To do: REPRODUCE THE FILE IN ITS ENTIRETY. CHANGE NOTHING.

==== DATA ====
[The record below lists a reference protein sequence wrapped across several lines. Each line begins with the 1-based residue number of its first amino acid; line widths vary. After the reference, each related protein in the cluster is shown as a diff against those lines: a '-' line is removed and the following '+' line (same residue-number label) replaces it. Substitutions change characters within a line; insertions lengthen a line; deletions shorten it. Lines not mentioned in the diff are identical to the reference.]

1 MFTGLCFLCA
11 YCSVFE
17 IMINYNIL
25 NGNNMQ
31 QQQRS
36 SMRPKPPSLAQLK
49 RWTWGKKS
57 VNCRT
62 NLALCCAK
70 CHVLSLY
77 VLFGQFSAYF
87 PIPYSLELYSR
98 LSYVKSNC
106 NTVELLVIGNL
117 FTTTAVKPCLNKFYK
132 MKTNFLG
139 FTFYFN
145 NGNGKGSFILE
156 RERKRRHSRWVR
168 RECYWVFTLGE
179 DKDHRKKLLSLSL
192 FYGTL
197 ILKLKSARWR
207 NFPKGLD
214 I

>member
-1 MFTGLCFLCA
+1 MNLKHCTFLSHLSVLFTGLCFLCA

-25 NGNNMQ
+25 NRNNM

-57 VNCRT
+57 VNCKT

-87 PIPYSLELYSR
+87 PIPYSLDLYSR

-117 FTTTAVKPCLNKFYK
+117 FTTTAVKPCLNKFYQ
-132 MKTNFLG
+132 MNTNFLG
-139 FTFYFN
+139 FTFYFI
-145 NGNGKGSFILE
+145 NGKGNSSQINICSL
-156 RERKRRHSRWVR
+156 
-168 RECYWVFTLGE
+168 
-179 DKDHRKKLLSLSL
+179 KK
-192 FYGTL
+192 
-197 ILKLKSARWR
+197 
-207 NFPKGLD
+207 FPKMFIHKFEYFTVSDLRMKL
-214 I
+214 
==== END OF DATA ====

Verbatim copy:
[The record below lists a reference protein sequence wrapped across several lines. Each line begins with the 1-based residue number of its first amino acid; line widths vary. After the reference, each related protein in the cluster is shown as a diff against those lines: a '-' line is removed and the following '+' line (same residue-number label) replaces it. Substitutions change characters within a line; insertions lengthen a line; deletions shorten it. Lines not mentioned in the diff are identical to the reference.]

1 MFTGLCFLCA
11 YCSVFE
17 IMINYNIL
25 NGNNMQ
31 QQQRS
36 SMRPKPPSLAQLK
49 RWTWGKKS
57 VNCRT
62 NLALCCAK
70 CHVLSLY
77 VLFGQFSAYF
87 PIPYSLELYSR
98 LSYVKSNC
106 NTVELLVIGNL
117 FTTTAVKPCLNKFYK
132 MKTNFLG
139 FTFYFN
145 NGNGKGSFILE
156 RERKRRHSRWVR
168 RECYWVFTLGE
179 DKDHRKKLLSLSL
192 FYGTL
197 ILKLKSARWR
207 NFPKGLD
214 I

>member
-1 MFTGLCFLCA
+1 MNLKHCTFLSHLSVLFTGLCFLCA

-25 NGNNMQ
+25 NRNNM

-57 VNCRT
+57 VNCKT

-87 PIPYSLELYSR
+87 PIPYSLDLYSR

-117 FTTTAVKPCLNKFYK
+117 FTTTAVKPCLNKFYQ
-132 MKTNFLG
+132 MNTNFLG
-139 FTFYFN
+139 FTFYFI
-145 NGNGKGSFILE
+145 NGKGNSSQINICSL
-156 RERKRRHSRWVR
+156 
-168 RECYWVFTLGE
+168 
-179 DKDHRKKLLSLSL
+179 KK
-192 FYGTL
+192 
-197 ILKLKSARWR
+197 
-207 NFPKGLD
+207 FPKMFIHKFEYFTVSDLRMKL
-214 I
+214 